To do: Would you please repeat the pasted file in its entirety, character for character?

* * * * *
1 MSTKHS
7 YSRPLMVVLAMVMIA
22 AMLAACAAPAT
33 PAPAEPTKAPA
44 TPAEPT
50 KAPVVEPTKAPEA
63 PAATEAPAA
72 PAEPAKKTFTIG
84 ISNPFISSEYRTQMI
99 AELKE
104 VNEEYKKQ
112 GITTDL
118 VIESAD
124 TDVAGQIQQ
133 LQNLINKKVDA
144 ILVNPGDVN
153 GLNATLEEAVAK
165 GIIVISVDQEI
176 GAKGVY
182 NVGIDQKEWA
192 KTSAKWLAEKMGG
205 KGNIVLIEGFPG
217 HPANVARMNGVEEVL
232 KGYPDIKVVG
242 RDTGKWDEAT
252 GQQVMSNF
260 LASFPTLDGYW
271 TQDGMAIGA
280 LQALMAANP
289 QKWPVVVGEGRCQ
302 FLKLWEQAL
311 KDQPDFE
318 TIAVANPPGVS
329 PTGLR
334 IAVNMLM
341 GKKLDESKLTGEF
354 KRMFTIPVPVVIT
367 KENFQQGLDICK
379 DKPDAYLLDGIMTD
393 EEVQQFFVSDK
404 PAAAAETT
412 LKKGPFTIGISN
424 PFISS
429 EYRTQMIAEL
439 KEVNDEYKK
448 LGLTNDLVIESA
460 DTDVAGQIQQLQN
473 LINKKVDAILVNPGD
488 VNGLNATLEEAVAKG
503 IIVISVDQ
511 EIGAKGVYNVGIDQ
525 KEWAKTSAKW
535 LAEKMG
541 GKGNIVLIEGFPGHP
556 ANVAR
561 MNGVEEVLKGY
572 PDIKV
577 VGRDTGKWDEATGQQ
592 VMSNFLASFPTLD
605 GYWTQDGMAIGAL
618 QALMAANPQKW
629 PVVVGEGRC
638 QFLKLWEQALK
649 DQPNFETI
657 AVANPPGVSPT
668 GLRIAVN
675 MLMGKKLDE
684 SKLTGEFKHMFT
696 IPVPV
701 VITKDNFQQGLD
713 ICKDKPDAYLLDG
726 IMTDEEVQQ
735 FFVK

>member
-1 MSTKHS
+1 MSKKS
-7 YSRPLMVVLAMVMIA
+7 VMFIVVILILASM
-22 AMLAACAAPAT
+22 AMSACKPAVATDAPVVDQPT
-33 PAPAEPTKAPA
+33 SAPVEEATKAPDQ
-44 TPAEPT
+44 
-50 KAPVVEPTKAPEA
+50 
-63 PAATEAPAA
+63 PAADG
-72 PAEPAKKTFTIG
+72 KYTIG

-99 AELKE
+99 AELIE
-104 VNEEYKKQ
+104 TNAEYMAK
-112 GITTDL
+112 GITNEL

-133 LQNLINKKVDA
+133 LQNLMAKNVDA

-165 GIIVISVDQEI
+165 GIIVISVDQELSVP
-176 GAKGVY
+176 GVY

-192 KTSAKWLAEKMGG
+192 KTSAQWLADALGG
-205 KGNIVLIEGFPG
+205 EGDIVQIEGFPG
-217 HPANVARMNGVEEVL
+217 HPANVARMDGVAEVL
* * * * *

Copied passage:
1 MSTKHS
7 YSRPLMVVLAMVMIA
22 AMLAACAAPAT
33 PAPAEPTKAPA
44 TPAEPT
50 KAPVVEPTKAPEA
63 PAATEAPAA
72 PAEPAKKTFTIG
84 ISNPFISSEYRTQMI
99 AELKE
104 VNEEYKKQ
112 GITTDL
118 VIESAD
124 TDVAGQIQQ
133 LQNLINKKVDA
144 ILVNPGDVN
153 GLNATLEEAVAK
165 GIIVISVDQEI
176 GAKGVY
182 NVGIDQKEWA
192 KTSAKWLAEKMGG
205 KGNIVLIEGFPG
217 HPANVARMNGVEEVL
232 KGYPDIKVVG
242 RDTGKWDEAT
252 GQQVMSNF
260 LASFPTLDGYW
271 TQDGMAIGA
280 LQALMAANP
289 QKWPVVVGEGRCQ
302 FLKLWEQAL
311 KDQPDFE
318 TIAVANPPGVS
329 PTGLR
334 IAVNMLM
341 GKKLDESKLTGEF
354 KRMFTIPVPVVIT
367 KENFQQGLDICK
379 DKPDAYLLDGIMTD
393 EEVQQFFVSDK
404 PAAAAETT
412 LKKGPFTIGISN
424 PFISS
429 EYRTQMIAEL
439 KEVNDEYKK
448 LGLTNDLVIESA
460 DTDVAGQIQQLQN
473 LINKKVDAILVNPGD
488 VNGLNATLEEAVAKG
503 IIVISVDQ
511 EIGAKGVYNVGIDQ
525 KEWAKTSAKW
535 LAEKMG
541 GKGNIVLIEGFPGHP
556 ANVAR
561 MNGVEEVLKGY
572 PDIKV
577 VGRDTGKWDEATGQQ
592 VMSNFLASFPTLD
605 GYWTQDGMAIGAL
618 QALMAANPQKW
629 PVVVGEGRC
638 QFLKLWEQALK
649 DQPNFETI
657 AVANPPGVSPT
668 GLRIAVN
675 MLMGKKLDE
684 SKLTGEFKHMFT
696 IPVPV
701 VITKDNFQQGLD
713 ICKDKPDAYLLDG
726 IMTDEEVQQ
735 FFVK

>member
-1 MSTKHS
+1 MSKKS
-7 YSRPLMVVLAMVMIA
+7 VMFIVVILILASM
-22 AMLAACAAPAT
+22 AMSACKPAVATDAPVVDQPT
-33 PAPAEPTKAPA
+33 SAPVEEATKAPDQ
-44 TPAEPT
+44 
-50 KAPVVEPTKAPEA
+50 
-63 PAATEAPAA
+63 PAADG
-72 PAEPAKKTFTIG
+72 KYTIG

-99 AELKE
+99 AELIE
-104 VNEEYKKQ
+104 TNAEYMAK
-112 GITTDL
+112 GITNEL

-133 LQNLINKKVDA
+133 LQNLMAKNVDA

-165 GIIVISVDQEI
+165 GIIVISVDQELSVP
-176 GAKGVY
+176 GVY

-192 KTSAKWLAEKMGG
+192 KTSAQWLADALGG
-205 KGNIVLIEGFPG
+205 EGDIVQIEGFPG
-217 HPANVARMNGVEEVL
+217 HPANVARMDGVAEVL